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  1. [Association for the History of the Workers’ Movement.—Trans.]
  2. Cf. in this regard e.g. Mark Fischer: Kapitalistischer Realismus ohne Alternative? Eine Flugschrift [Capitalist Realism without Alternatives? A Pamphlet], Hamburg 2013.
  3. [Julius Tandler (1869–1936) served as city councilman for health and welfare in the Vienna city government from 1920 until, as a Jew, he was forced from public service in 1934 and later into exile. Tandler is credited with successfully managing Vienna’s tuberculosis epidemic; he was also a strident advocate of eugenic policies, including sterilization.—Trans.]
  4. We’d like to thank Philipp Rohrbach and Niko Wahl for referring us to these particular recollections.
  5. [Käthe Leichter (1895–1942) was a social scientist, labor unionist, and Director of Women’s Affairs in the Vienna Chamber of Labor, known for her pioneering 1932 study of women industrial workers in Vienna, So leben wir (How We Live), which identified significant gaps between the actual lived conditions of Social Democratic women and the gender-equity rhetoric and policies of the Party. In 1940, while preparing documents to flee German-occupied Austria, Leichter, a Jew, was arrested by the Gestapo and deported to the Ravensbrück concentration camp, where she was gassed in 1942.—Trans.]
  6. Inaugural address of Mayor Jakob Reumann at the constituents’ city council meeting May 22, 1919, in: Verein für Geschichte der ArbeiterInnenbewegung (forthcoming: VGA), placard 3/92.
  7. Curriculum vitae for the city councilman of administrative affairs Karl Richter, n.d., in: VGA, Social Democratic Party Offices K77/M46.
  8. Ibid.
  9. Cf. ibid.
  10. Robert Misik: “Rotes Wien”—was heißt das im 21. Jahrhundert? [“Red Vienna”—What does it mean in the twenty-first century?], in: Der Standard, May 21, 2018, (March 20, 2019).
  11. [Red Vienna in the Laundry of Karl Marx Hof.—Trans.]
  12. [Austrian National Archive.—Trans.]
  13. [Vienna Wiesenthal Institute for Holocaust Studies.—Trans.]
  14. This is the first line of the song “Die Arbeiter von Wien” [The Workers of Vienna]. The text was written by Fritz Brügel and it was sung to the tune of the “Red Army March” (1920). It is not exactly clear when it first appeared. It was printed in the Social Democratic weekly Volkspost on August 7, 1926.
  15. One such “psalm” (poem) was titled “Die neue Stadt” [The New City], published in Berlin in 1927. Josef Luitpold Stern wrote the text; the book in which it appeared was published by Büchergilde Gutenberg. Otto Rudolf Schatz designed the seventy-four pages, featuring seventy-four images using woodcut technique. 
  16. Karl R. Stadler (1913–1987), historian and professor of modern and contemporary history at the University of Linz.
  17. [German original: Veralltäglichung der Utopie.—Trans.]
  18. [See translator’s note for details on Austromarxism.—Trans.]
  19. The idea underpinning the apartment buildings with communal kitchens, or Einküchenhäuser, was to centralize domestic labor and in this way relieve some of the burden on working women. One Viennese Einküchenhaus, Heimhof (in Pilgerimgasse in the fifteenth district), was built between 1921 and 1923, according to plans drawn up by Otto Polak-Hellwig. Its original design featured twenty-five micro-apartments that shared a single, central kitchen and one dining room. The cleaning of apartments was likewise centralized.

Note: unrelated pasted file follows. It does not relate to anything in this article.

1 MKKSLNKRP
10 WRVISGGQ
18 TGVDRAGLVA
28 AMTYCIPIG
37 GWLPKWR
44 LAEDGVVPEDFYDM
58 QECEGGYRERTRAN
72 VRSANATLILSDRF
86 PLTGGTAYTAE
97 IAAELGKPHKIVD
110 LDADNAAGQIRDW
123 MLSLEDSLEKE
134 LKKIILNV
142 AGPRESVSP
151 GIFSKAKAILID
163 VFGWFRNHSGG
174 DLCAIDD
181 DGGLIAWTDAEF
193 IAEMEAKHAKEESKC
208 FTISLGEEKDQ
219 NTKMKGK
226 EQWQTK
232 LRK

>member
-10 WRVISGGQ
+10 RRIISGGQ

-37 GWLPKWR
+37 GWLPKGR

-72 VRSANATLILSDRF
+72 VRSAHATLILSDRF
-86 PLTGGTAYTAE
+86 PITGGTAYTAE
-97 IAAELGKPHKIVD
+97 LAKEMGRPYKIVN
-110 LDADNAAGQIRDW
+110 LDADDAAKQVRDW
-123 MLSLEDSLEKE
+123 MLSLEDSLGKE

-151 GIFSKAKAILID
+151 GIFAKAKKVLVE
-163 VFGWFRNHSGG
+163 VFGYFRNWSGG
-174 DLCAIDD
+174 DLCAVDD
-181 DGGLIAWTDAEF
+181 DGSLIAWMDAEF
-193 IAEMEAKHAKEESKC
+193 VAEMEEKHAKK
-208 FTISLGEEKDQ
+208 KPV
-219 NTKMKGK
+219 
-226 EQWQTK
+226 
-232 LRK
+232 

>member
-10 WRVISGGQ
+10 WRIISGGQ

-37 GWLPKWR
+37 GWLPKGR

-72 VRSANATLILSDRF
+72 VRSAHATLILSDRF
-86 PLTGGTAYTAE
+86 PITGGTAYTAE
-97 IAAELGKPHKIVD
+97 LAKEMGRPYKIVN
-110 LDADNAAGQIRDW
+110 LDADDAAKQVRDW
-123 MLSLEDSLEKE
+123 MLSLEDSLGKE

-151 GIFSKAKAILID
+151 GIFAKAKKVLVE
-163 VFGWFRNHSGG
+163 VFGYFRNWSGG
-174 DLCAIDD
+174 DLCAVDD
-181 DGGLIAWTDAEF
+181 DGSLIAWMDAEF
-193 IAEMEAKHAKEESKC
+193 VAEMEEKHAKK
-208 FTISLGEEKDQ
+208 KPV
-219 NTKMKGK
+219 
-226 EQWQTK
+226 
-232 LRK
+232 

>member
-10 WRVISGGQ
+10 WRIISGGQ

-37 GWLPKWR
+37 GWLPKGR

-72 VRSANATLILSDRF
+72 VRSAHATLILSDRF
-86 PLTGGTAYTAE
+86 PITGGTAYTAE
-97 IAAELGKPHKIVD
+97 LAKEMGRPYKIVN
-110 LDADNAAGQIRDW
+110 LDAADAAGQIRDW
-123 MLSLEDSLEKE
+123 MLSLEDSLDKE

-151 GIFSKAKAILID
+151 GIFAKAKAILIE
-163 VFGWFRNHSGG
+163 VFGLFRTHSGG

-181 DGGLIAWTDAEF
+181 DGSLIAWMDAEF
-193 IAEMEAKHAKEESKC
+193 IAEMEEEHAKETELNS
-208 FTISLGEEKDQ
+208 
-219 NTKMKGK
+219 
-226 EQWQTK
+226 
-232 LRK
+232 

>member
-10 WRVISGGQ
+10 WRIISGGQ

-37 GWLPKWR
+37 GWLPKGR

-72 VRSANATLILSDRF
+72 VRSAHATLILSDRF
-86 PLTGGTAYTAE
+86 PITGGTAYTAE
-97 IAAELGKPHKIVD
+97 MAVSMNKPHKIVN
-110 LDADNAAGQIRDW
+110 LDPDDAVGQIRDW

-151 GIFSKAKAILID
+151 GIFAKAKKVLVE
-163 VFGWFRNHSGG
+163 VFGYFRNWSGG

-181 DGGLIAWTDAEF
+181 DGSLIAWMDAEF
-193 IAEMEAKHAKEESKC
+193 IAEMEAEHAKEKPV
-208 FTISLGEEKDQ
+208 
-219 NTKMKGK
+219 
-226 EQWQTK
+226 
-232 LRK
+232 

20. [Otto Bauer (1881–1938) was a leading intellectual figure in the “Austromarxist” Social Democratic movement. He was forced into exile following the suppression of the Social Democratic Uprising in 1934, though he continued to organize from Czechoslovakia, then Belgium, then Paris, where he died of heart failure. Bauer was also an avowed nationalist and pan-Germanist.—Trans.]
  21. [The so-called Anschluss refers to the “annexation” of Austria to Nazi Germany in March 1938, though the idea is quite a bit older. The question of who belongs to Germany—which attempted to define German identity in both linguistic and cultural terms—dates back to the era of German national unification in 1871. Following the dissolution of Austria-Hungary in 1918, the short-lived Republic of German-Austria attempted to unify with Germany, but postwar international treaties forbade this in 1919. Still, pan-German sentiment persisted to an extent, including among leading Red Viennese intellectuals, and the idea of Anschluss remained an object of some political debate, notwithstanding the Nazi party was officially banned in Austria between 1933 and 1938. See also translator’s note, fn 3.—Trans.]
  22. [Educational Work.—Trans.]
  23. [The July Revolt, alternatively Justizpalastbrand (Palace of Justice fire), refers to a Social Democratic protest action in July 1927. A skirmish between right- and left-wing paramilitary forces had resulted in the death of two civilians. Three members of the right-wing paramilitary group were indicted then acquitted by jury trial. A general strike by the left followed the acquittal, which precipitated massive protests in the city center, during which protesters set fire to the Palace of Justice. Armed police were deployed to forcibly disperse the protest, which led to the deaths of five police and eighty-nine civilians.—Trans.]
  24. [See translator’s note for details on the “self-elimination” of parliament.—Trans.]
  25. Das dritte Volksfest des Republikanischen Schutzbundes der Ortsgruppe XVI (AT 1925). (March 13, 2019). [A People’s Festival hosted by the Schutzbund, the paramilitary arm of the Social Democratic Party. NB: Political parties in interwar Austria had paramilitary wings as a matter of course.—Trans.]
  26. Sonnenstrahl [A Ray of Sunshine] (AT 1933, dir.: Paul Fejos).
  27. [The Struggle. A Social Democratic Party organ published monthly in Vienna between 1908 and 1934.—Trans.]
  28. [The Kinderübernahmestelle was a municipal facility akin to a halfway house. This was a first point of contact for children who had been removed from homes deemed unsuitable or dangerous. Here they were observed scientifically for some time before a decision was made as to whether they could be returned to their families or sent to an orphanage for adoption.—Trans.]
  29. [Kinderfreunde (Friends of Children) and Naturfreunde (Friends of Nature) were originally founded in the early twentieth century as non-governmental organizations designed to promote child health and welfare and environmental preservation and leisure activities, respectively; both were later incorporated into the Social Democratic Workers’ Party, and Kinderfreuende remains a part of the Social Democratic Party of Austria to this day.—Trans.]
  30. [Weihespiele (consecration plays) are often large-scale performances depicting religious (Catholic) themes, typically for mass audiences. These plays had their roots in medieval mystery plays; Nazi festivals later adapted the form to cultic rather than Catholic ideas.—Trans.]
  31. [The Red Players. A theater troupe comprised of workers, urban and agricultural.—Trans.]
  32. [“Biedermeier” refers to an approximately thirty-year period between 1815 and 1848 in Central Europe, during which the region underwent industrial urbanization, accompanied by a rise in the bourgeois middle class, whose attendant leisures became a prime mover of arts and culture. Biedermeier is an umbrella term referring to the dominant styles in a range of fields of aesthetic production.—Trans.]
  33. [A mountain range in the Austrian Alps.—Trans.]